BCHM421 - Advanced Biochemistry Laboratory I
Welcome to BCHM 421! For most Biochem SSP students. This will be the highlight of your Queen's education in Biochemistry. You will join a research lab, and develop your own project!
If you have any questions or concerns, please contact me at firstname.lastname@example.org
Course Goals and Objectives
To conduct an independent research project using advanced biochemistry techniques. Evaluation is based on a literature review, oral presentation and lab performance. The expected time commitment is 12-16 hours/week on average, worth 6 course credits. Note that in most circumstances, student will remain in same lab to conduct BCHM 422 course in winter semester.
Textbook: There are no textbooks associated with this course.
30% Written Report: in the form of a literature review (JBC mini-review format); the final paragraph of the review can speak to the specific objectives of your project and how it will address remaining questions in this research area (due 4:00pm 11th Nov. 2016).
45% Research Proposal & Progress Presentations: on project background, specific objectives & progress in small group settings. (10-15 min talk with 5 min questions; will take place on Mon 5th and Tues 6th Dec 2016 in Room 816 Botterell Hal from 8:30 am to 4:30 pm (students asked to attend the session they are scheduled in). Sessions will include students working in a similar field and several faculty members (supervisors and others)
25% Lab performance: You are expected to be in the lab approx. 12-16 hrs/week, however, some weeks may be less and others more. You are encouraged to integrate yourselves into the lab!
All components of this course will receive numerical percentage marks. The final grade you receive for the course will be derived by converting your numerical course average to a letter grade according to Queen’s Official Grade Conversion Scale:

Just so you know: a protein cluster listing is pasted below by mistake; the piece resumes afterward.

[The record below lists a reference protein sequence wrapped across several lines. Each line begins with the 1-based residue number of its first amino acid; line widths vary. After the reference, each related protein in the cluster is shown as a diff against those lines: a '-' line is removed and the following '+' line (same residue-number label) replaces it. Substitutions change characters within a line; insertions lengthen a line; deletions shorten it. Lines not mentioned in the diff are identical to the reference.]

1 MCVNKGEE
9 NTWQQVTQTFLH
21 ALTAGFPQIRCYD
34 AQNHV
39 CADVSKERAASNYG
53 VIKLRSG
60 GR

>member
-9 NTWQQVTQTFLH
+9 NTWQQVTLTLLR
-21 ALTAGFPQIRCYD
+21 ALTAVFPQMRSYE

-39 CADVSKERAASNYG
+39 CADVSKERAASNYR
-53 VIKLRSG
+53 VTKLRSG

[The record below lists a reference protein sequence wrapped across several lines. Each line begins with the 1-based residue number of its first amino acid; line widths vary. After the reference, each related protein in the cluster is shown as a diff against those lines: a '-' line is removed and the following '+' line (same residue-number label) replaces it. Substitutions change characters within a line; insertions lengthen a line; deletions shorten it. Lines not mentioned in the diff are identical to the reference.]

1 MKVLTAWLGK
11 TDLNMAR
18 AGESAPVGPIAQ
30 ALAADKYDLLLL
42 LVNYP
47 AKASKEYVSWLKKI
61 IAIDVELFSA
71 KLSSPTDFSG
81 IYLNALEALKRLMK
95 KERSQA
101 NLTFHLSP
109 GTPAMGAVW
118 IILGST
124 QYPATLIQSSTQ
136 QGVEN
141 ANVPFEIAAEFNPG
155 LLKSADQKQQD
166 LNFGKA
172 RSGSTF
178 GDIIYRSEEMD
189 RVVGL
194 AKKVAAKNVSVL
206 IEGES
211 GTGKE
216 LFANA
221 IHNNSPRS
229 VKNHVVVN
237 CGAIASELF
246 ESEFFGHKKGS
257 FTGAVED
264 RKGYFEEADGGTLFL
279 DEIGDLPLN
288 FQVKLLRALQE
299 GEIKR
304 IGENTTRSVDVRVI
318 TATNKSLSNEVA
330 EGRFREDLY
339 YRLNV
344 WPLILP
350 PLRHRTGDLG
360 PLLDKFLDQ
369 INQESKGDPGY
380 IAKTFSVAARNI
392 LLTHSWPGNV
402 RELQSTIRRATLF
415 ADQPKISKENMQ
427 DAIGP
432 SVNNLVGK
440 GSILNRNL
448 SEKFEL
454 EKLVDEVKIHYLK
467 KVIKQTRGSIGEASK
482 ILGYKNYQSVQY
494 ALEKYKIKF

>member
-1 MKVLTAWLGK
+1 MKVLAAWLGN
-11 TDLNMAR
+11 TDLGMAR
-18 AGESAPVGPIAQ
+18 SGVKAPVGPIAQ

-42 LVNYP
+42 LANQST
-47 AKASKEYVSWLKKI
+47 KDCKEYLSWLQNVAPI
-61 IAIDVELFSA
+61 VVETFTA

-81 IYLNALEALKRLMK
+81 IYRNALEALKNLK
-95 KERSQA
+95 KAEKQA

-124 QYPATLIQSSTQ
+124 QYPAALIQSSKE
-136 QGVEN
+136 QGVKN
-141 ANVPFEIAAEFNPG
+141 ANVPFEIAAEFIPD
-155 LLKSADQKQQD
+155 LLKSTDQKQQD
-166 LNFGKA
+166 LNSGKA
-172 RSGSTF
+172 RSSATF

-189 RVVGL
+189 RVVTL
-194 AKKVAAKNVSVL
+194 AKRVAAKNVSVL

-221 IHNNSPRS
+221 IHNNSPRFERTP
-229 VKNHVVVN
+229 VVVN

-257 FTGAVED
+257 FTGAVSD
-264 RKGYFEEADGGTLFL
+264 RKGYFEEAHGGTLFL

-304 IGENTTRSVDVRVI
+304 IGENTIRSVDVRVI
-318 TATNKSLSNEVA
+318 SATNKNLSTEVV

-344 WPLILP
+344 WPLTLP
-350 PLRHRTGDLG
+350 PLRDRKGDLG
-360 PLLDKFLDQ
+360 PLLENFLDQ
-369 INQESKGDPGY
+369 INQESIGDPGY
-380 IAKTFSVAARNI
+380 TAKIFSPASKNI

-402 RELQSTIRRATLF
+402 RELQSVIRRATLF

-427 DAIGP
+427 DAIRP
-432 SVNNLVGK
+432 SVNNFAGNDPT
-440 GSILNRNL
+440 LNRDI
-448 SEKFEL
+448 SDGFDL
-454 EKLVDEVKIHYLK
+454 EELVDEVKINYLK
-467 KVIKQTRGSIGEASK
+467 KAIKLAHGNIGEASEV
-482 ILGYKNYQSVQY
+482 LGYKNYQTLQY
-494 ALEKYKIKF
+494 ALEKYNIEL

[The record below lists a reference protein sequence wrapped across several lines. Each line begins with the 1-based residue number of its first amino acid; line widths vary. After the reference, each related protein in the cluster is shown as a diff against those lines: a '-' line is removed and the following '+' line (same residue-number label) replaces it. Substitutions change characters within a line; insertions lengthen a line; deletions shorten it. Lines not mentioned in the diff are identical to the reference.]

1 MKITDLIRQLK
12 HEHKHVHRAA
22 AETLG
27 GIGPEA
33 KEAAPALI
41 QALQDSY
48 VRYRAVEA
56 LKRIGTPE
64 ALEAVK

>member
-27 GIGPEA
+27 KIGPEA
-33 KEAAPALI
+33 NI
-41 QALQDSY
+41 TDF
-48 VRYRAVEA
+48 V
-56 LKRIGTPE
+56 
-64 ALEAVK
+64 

Queen’s Official Grade Conversion Scale
Numerical Course Average (Range)
F 49 and below
Failure to meet deadlines for written or oral assignments will result in loss of >10% of mark, at the discretion of course coordinator.
Each student will have assistance and training in their host lab to help them become familiar with lab techniques and safety. We expect all students to spend a considerable amount of their time outside of classes (12-16 hours/week) on the completion of this course. We expect that BCHM 421 students will become more independent in designing, carrying out, and analyzing their results as the year progresses.
• All students must have WHMIS certificates to complete this course, so if you don’t have one, please sign up for the course through Environmental Health and Safety website https://www.queensu.ca/safety/courses/whmis.htm
General Safety guidelines for your safety:
- Never work alone in the lab, especially during evenings or weekends
- If using equipment for the first time, ask for help!
- Wear proper eye protection when using UV light boxes
- Wear gloves when handling ethidium bromide gels and chemicals
- Do not open lid of a centrifuge until it has stopped spinning
- If unsure of anything, please seek immediate help from an experienced lab member
Academic Integrity: Academic integrity is constituted by the five core fundamental values of honesty, trust, fairness, respect and responsibility (see www.academicintegrity.org). These values are central to the building, nurturing and sustaining of an academic community in which all members of thecommunity will thrive. Adherence to the values expressed through academic integrity forms a foundation for the "freedom of inquiry and exchange of ideas" essential to the intellectual life of the University (see the Senate Report on Principles and Priorities: http://www.queensu.ca/secretariat/policies/senateandtrustees/principlespriorities.html).
Students are responsible for familiarizing themselves with the regulations concerning academic integrity
and for ensuring that their assignments conform to the principles of academic integrity. Information on
academic integrity is available in the Arts and Science Calendar (see Academic Regulation 1
1), on the Arts and Science website (see http://www.queensu.ca/artsci/academics/undergraduate/academic-integrity), and from the instructor of this course. Departures from academic integrity include plagiarism, use of unauthorized materials, facilitation, forgery and falsification, and are antithetical to the development of an academic community at Queen's. Given the seriousness of these matters, actions which contravene the regulation on academic integrity carry sanctions that can range from a warning or the loss of grades on an assignment to the failure of a course to a requirement to withdraw from the university.